The UK’s chocolate supply could be in danger due to a bug infecting cacao trees across West Africa, reports suggest.

Around 50,000 hectares of cacao farmland in Ghana (the world’s second-largest chocolate producer) has been “wiped out” by swollen shoot virus spread by mealybugs who thrive in hot climates.

Unfortunately, recent heatwaves have intensified the problem.

The virus has been described as “one of the most ecologically devastating on earth” and has also been spreading in Ivory Coast, which together with Ghana supplies 50% of the world’s chocolate produce.

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Benito Chen-Charpentier, professor of mathematics at The University of Texas at Arlington said: "This virus is a real threat to the global supply of chocolate."

What is swollen shoot virus that could affect UK chocolate supply?

Swollen shoot virus is caused by mealybugs which eat the leaves, buds and flowers of cacao trees, according to The Metro.

Around 20% of the cacao crop in Ivory Coast has been affected by the disease, while Ghana has lost more than 254 million cacao trees, The Metro has reported.

However, it isn’t all worrying news as scientists at universities in the US and Ghana claim to have found a new way to stop the virus, meaning our cherished chocolate supply could be saved after all.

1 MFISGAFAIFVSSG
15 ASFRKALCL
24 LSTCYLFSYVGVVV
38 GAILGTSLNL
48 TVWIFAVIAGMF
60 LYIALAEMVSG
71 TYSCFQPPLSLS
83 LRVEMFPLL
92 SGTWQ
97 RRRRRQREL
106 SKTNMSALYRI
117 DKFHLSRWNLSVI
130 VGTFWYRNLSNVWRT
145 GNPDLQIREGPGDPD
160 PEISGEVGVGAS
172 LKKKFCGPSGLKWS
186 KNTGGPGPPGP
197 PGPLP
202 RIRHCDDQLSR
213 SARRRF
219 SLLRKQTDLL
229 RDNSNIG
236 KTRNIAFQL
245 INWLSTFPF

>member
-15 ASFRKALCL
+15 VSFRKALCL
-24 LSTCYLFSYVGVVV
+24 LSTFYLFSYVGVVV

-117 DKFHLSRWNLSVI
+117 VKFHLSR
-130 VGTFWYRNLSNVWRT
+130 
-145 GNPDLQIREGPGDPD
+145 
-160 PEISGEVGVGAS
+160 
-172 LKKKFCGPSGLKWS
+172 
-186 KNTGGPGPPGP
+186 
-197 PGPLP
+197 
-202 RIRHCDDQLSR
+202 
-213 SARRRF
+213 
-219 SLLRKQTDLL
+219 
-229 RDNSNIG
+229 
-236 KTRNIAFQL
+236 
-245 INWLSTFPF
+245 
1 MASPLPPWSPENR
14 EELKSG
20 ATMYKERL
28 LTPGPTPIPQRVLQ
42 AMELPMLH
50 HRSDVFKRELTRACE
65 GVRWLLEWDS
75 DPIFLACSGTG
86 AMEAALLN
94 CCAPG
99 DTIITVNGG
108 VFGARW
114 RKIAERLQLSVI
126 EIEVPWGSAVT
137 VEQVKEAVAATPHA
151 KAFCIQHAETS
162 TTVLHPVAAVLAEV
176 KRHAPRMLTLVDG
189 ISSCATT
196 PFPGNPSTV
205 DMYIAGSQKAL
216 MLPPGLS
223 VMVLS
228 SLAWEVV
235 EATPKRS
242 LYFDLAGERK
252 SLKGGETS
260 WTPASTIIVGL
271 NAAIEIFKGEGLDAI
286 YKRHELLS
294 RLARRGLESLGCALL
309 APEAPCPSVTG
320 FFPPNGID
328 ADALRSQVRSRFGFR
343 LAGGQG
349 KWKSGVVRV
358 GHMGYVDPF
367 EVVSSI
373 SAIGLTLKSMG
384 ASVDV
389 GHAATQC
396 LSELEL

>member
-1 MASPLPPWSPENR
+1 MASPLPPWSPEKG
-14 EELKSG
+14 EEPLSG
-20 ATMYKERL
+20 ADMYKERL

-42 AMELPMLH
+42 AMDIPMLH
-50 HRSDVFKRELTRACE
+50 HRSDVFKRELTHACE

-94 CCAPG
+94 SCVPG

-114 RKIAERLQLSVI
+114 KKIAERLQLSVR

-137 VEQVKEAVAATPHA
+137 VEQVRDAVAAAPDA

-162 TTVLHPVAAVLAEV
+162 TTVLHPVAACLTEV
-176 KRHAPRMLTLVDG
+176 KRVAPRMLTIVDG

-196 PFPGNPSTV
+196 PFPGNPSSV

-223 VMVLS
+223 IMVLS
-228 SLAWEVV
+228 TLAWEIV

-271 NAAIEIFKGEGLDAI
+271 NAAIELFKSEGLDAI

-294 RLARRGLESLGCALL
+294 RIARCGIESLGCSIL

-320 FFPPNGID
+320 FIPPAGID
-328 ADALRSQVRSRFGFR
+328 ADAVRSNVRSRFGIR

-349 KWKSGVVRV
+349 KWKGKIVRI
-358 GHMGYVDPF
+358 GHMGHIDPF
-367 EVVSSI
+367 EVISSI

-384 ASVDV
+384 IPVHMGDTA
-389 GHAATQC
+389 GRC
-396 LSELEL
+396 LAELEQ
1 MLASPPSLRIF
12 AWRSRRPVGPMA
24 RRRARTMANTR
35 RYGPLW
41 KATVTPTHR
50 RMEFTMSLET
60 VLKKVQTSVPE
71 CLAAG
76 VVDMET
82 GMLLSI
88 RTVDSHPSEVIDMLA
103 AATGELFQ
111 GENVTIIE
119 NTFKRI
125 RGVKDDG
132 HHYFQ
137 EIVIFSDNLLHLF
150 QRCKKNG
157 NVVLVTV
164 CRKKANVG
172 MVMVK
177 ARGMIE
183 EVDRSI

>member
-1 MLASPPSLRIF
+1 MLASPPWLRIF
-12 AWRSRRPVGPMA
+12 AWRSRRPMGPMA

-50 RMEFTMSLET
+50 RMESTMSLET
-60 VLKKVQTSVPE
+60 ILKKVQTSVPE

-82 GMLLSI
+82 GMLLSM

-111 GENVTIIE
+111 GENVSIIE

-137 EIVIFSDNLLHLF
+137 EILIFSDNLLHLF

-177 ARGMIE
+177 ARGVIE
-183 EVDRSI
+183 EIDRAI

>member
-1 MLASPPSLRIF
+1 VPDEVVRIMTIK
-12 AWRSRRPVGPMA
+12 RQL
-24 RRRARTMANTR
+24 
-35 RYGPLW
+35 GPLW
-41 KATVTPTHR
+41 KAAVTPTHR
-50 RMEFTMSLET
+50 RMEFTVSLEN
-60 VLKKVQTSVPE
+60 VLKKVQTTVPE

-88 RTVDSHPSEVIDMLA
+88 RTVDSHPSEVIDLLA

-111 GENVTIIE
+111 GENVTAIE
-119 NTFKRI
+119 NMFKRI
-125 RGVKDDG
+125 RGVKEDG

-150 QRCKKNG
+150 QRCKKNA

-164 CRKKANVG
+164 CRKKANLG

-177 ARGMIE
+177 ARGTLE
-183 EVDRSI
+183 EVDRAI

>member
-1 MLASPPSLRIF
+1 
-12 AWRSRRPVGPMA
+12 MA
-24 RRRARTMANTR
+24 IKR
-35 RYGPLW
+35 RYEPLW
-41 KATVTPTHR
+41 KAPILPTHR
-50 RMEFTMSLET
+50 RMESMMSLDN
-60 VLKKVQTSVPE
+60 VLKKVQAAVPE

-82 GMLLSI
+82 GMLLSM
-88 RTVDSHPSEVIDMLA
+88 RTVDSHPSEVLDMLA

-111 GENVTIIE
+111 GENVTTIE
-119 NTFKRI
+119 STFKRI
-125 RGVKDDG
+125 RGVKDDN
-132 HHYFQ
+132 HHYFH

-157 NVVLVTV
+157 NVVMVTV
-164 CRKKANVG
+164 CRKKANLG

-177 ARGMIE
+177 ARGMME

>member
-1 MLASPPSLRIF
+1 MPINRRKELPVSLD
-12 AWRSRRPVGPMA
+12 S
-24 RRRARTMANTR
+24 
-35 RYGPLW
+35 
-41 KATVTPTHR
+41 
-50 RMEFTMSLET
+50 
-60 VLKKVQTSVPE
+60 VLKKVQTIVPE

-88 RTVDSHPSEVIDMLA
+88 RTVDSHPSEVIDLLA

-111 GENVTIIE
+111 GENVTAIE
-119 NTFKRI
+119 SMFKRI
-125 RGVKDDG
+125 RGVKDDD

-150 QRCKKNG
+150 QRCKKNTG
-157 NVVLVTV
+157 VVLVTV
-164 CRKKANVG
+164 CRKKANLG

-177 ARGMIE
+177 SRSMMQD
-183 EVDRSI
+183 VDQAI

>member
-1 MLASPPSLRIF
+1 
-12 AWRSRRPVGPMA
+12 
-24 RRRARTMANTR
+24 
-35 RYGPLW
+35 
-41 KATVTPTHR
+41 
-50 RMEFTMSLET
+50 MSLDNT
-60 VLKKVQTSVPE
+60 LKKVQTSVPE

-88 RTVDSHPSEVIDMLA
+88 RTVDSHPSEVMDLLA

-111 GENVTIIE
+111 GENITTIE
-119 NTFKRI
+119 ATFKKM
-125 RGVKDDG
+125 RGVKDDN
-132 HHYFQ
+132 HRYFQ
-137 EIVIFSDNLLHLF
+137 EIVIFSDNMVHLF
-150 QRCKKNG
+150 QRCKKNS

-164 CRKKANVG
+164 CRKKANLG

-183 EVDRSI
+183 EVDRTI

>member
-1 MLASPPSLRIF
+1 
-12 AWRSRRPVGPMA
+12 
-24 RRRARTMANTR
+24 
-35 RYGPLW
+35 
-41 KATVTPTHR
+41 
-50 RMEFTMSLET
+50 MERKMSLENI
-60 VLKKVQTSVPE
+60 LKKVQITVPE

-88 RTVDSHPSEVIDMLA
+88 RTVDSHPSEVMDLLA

Scientists at the University of Kansas, Prairie View A&M, the University of South Florida and the Cocoa Research Institute of Ghana have developed a “new strategy for combating the virus”.

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Experts are hoping that by planting trees at a certain distance from one another, farmers can stop mealybugs from jumping from one tree to another and spreading the virus, said The Metro.

To do this, researchers used mathematical data to find out the ideal distance to plant trees to help minimise the virus spread while still making the most of the land.

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Chen-Charpentier explained: “What we needed to do was create a model for cacao growers so they could know how far away they could safely plant vaccinated trees from unvaccinated trees in order to prevent the spread of the virus while keeping costs manageable for these small farmers.

“While still experimental, these models are exciting because they would help farmers protect their crops while helping them achieve a better harvest.”

He added: “This is good for the farmers’ bottom line, as well as our global addiction to chocolate.”